A large segment of teenage drivers are now choosing to delay getting a driver’s license until after they finish high school. According to the AAA, that accounts for a large proportion of the young driver population that is choosing to simply bypass safeguards that are included in the Graduated Driver’s License Program in California.
California’s GDL program is one of the toughest in the country, and places a number of restrictions on novice drivers, before they are granted a full license. Those restrictions include a minimum of 50 hours of supervised driving for the novice driver, and restrictions on the number of teenage passengers in the car, and nighttime driving restrictions. Any intermediate license holder is not allowed to drive with teenage passengers for the first 12 months. He’s also not allowed to drive between 11 PM and 5 AM./p>
Those restrictions help foster a sense of responsibility, and help teenage drivers avoid the risk of car accidents during nighttime driving, and help them avoid distractions that can set in when they are driving with teenage passengers. However, according to AAA, many teenagers now delay getting a driver’s license. As many as one in three teenagers now chooses to delay getting a license until he has turned 18, and that means that these drivers may miss out on many of these restrictions under the GDL program.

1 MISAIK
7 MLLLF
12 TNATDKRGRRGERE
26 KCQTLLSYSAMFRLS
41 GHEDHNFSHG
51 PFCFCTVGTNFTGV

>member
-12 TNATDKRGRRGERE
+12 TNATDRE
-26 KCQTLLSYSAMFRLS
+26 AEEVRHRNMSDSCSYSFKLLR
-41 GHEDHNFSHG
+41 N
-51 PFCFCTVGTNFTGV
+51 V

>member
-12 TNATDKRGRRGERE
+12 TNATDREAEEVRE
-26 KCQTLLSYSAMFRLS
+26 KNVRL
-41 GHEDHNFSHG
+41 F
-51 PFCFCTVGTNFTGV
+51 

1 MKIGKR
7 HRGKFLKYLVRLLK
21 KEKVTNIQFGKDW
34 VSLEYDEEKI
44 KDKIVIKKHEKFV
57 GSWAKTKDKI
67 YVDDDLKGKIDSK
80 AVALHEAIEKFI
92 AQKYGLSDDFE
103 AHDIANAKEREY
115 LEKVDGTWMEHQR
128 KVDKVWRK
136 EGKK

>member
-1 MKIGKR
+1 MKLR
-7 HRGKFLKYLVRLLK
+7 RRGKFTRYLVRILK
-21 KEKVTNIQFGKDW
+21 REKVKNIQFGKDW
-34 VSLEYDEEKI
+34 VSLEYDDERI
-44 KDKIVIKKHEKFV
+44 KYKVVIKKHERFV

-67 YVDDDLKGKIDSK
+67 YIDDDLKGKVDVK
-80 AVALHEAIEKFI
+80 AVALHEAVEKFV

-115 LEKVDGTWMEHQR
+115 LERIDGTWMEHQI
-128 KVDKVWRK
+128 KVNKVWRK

The AAA study found that teenagers from low income families were much more likely to delay getting their driver’s license, compared to teenagers from upper-income families. Many black and Hispanic teens in the AAA study admitted that they delayed getting their driver’s license until they were 18.
While this delay in teens getting driver’s licenses has contributed to a drop in teen fatalities, it also means that many novice drivers are out there with very little practical and structured training under the GDL program.